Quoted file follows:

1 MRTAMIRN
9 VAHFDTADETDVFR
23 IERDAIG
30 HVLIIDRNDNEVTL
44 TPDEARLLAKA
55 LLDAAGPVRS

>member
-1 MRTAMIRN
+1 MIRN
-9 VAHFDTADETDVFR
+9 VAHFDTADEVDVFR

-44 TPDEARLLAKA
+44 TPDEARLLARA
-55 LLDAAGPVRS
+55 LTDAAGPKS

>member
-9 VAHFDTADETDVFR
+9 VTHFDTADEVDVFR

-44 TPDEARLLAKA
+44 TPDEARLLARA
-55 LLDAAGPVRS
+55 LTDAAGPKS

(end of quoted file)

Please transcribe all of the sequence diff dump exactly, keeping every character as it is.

1 MRTAMIRN
9 VAHFDTADETDVFR
23 IERDAIG
30 HVLIIDRNDNEVTL
44 TPDEARLLAKA
55 LLDAAGPVRS

>member
-1 MRTAMIRN
+1 MIRN
-9 VAHFDTADETDVFR
+9 VAHFDTADEVDVFR

-44 TPDEARLLAKA
+44 TPDEARLLARA
-55 LLDAAGPVRS
+55 LTDAAGPKS

>member
-9 VAHFDTADETDVFR
+9 VTHFDTADEVDVFR

-44 TPDEARLLAKA
+44 TPDEARLLARA
-55 LLDAAGPVRS
+55 LTDAAGPKS